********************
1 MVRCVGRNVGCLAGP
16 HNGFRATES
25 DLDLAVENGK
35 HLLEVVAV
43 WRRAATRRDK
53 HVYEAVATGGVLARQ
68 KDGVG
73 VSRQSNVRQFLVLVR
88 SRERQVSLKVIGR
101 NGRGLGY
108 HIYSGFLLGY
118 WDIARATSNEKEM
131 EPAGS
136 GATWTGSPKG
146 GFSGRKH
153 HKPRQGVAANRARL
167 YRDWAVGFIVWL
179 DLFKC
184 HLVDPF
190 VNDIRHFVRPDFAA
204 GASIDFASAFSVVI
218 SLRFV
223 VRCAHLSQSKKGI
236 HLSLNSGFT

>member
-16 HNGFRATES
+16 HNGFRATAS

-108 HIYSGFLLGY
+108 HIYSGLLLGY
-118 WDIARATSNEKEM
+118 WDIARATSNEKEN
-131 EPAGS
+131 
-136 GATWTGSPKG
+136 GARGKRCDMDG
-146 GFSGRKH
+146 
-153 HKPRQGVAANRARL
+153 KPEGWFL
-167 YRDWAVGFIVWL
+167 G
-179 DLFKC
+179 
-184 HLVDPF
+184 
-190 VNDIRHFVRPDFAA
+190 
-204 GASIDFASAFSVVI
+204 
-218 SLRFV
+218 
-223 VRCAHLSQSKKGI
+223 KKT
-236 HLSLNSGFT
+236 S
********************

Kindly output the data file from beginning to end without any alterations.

1 MVRCVGRNVGCLAGP
16 HNGFRATES
25 DLDLAVENGK
35 HLLEVVAV
43 WRRAATRRDK
53 HVYEAVATGGVLARQ
68 KDGVG
73 VSRQSNVRQFLVLVR
88 SRERQVSLKVIGR
101 NGRGLGY
108 HIYSGFLLGY
118 WDIARATSNEKEM
131 EPAGS
136 GATWTGSPKG
146 GFSGRKH
153 HKPRQGVAANRARL
167 YRDWAVGFIVWL
179 DLFKC
184 HLVDPF
190 VNDIRHFVRPDFAA
204 GASIDFASAFSVVI
218 SLRFV
223 VRCAHLSQSKKGI
236 HLSLNSGFT

>member
-16 HNGFRATES
+16 HNGFRATAS

-108 HIYSGFLLGY
+108 HIYSGLLLGY
-118 WDIARATSNEKEM
+118 WDIARATSNEKEN
-131 EPAGS
+131 
-136 GATWTGSPKG
+136 GARGKRCDMDG
-146 GFSGRKH
+146 
-153 HKPRQGVAANRARL
+153 KPEGWFL
-167 YRDWAVGFIVWL
+167 G
-179 DLFKC
+179 
-184 HLVDPF
+184 
-190 VNDIRHFVRPDFAA
+190 
-204 GASIDFASAFSVVI
+204 
-218 SLRFV
+218 
-223 VRCAHLSQSKKGI
+223 KKT
-236 HLSLNSGFT
+236 S